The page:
Microsoft introduced Thunderbolt ports Wednesday in its latest Surface computers, the first of its products to get the high-speed data transfer technology that's compatible with multiple docking stations.
Microsoft added the Thunderbolt 4 to the new Surface Laptop Studio and Surface Pro 8. The new port will replace the USB-C ports in previous Surface computers that supported only Microsoft's docking stations.
Microsoft long avoided making the transition to Thunderbolt, a bidirectional input/output data transfer technology. Most of its competitors, including Apple, Dell, HP and Lenovo, feature the Thunderbolt port.
"My use case of [Thunderbolt] is one cable to provide data, power and display output for my laptop as a simplified docking station," said Otmane Fettal, DevOps engineer at Morocco-based FY COMPUTING.
Fettal said that he thought there was much promise to the USB-C alternative that Microsoft pitched, but he found it "super confusing" to use.
Thunderbolt was one of many advancements in the latest Surface hardware.
The Surface Laptop Studio, an all-new product, adds significant design changes to the portfolio. Users can prop the screen on the keyboard like a tablet on a stand and adjust it further to transform the laptop into a thicker tablet. But unlike the Surface Pro, the keyboard is not detachable.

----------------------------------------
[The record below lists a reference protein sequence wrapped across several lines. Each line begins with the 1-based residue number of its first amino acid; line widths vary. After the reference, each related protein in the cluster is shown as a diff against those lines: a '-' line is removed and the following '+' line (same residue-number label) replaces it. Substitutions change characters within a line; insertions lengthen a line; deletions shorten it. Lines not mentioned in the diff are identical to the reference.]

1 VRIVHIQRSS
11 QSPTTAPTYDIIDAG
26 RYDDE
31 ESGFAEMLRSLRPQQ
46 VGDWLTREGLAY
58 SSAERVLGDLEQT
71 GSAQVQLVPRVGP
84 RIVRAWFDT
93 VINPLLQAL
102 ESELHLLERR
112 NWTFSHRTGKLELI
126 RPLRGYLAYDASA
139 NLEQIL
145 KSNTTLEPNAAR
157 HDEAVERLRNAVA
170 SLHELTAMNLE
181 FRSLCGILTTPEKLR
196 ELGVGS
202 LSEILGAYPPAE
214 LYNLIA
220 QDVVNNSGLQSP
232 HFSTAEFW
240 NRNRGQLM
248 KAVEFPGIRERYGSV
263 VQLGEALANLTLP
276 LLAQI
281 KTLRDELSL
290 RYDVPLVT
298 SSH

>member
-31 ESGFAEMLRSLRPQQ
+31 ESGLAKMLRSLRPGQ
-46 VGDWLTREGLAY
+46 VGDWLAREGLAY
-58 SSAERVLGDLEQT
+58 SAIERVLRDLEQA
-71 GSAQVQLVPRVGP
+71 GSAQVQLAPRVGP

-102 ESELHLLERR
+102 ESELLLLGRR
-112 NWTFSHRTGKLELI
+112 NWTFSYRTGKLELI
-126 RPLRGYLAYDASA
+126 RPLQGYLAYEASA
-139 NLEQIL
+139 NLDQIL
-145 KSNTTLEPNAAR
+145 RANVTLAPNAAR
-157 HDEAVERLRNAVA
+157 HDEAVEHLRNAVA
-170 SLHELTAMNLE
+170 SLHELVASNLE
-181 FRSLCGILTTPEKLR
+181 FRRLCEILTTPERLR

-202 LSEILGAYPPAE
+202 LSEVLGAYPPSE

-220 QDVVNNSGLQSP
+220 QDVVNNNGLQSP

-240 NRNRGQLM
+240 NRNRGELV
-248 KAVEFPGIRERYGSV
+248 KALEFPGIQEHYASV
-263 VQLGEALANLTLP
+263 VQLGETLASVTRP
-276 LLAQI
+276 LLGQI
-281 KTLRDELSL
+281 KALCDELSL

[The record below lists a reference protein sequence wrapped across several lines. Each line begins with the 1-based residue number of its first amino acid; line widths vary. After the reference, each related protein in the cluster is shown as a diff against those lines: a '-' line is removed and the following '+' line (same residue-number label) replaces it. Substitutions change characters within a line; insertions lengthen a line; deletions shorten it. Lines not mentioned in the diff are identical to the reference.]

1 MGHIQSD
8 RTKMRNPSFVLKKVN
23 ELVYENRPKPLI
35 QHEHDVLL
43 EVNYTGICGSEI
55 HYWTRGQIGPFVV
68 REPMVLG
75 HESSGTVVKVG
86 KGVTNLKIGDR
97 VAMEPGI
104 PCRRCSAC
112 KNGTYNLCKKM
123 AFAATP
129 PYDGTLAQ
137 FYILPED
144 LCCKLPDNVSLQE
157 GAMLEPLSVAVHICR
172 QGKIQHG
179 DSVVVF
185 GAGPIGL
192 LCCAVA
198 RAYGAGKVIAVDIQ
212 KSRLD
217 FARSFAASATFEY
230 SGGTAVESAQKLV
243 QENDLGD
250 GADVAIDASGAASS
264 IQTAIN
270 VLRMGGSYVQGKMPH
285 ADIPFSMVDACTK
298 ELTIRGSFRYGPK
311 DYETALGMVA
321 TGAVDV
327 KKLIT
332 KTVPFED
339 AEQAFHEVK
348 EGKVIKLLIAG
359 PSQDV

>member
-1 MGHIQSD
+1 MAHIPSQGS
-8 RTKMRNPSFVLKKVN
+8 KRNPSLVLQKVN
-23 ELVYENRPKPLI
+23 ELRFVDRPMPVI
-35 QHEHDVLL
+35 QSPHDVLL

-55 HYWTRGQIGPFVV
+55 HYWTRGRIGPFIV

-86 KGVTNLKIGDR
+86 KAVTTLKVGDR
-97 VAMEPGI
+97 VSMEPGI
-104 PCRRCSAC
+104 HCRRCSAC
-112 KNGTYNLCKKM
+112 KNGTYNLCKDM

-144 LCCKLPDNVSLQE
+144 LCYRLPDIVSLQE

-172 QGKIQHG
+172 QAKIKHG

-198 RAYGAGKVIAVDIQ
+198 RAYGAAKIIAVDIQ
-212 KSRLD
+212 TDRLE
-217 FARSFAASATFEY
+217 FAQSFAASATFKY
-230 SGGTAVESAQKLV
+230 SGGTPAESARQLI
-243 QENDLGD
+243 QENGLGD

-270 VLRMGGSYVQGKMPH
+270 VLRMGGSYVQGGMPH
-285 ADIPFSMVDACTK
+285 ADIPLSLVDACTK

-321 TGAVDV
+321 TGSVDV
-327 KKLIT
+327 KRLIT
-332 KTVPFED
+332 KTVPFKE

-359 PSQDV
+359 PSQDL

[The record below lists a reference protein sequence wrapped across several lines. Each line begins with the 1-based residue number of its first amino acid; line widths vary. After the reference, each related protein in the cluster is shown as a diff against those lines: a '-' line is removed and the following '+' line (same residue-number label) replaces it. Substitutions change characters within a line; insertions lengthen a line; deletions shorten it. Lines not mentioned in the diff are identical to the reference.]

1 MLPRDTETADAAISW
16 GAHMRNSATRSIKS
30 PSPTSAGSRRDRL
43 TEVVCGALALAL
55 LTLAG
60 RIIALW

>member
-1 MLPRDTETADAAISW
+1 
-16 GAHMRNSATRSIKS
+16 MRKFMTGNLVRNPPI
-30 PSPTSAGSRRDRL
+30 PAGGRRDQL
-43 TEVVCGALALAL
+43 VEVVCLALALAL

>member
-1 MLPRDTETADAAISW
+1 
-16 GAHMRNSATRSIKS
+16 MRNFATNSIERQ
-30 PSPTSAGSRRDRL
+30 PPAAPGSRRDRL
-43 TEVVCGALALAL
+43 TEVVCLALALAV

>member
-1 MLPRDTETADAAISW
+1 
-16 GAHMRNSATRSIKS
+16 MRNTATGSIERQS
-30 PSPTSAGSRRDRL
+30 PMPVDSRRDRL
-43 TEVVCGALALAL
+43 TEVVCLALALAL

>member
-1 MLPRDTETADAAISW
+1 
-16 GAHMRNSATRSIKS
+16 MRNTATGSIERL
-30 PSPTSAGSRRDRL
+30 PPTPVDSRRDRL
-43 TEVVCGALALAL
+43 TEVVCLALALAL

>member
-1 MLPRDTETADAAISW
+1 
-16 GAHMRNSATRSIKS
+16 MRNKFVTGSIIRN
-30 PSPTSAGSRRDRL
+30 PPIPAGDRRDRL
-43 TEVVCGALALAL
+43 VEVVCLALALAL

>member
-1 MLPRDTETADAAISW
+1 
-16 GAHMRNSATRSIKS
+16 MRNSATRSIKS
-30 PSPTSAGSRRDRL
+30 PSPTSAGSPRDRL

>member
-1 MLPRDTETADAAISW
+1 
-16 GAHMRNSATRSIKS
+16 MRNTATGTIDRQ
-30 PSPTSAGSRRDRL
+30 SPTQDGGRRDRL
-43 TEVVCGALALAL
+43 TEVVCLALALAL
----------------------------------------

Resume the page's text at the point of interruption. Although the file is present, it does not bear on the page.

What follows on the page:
Microsoft increased the battery life of the Surface Pro eight to 16 hours per charge and added 43% more computing power than the previous model and up to 1 TB of storage. The 2-in-1 tablet comes with the 11th-generation Intel Core processor. It magnetically stores the Surface Slim Pen 2, a writing utensil designed for the Surface touch screen.
Microsoft also redesigned its foldable smartphone. The Surface Duo 2 comes with a triple camera lens on the outside of the fold. It also features 5G and a mini screen on the outside that shows notifications.
The Surface Pro 8 starts at $1,100. The Surface Laptop Studio starts at $1,600 and the Surface Duo 2 at $1,500. All the new models are available for pre-order online and generally available Oct. 5.
Maxim Tamarov is a news writer covering mobile and end-user computing. He previously wrote for The Daily News in Jacksonville, N.C., and the Sun Transcript in Winthrop, Mass. He graduated from Northeastern University with a degree in journalism. He can be found on Twitter at @MaximTamarov.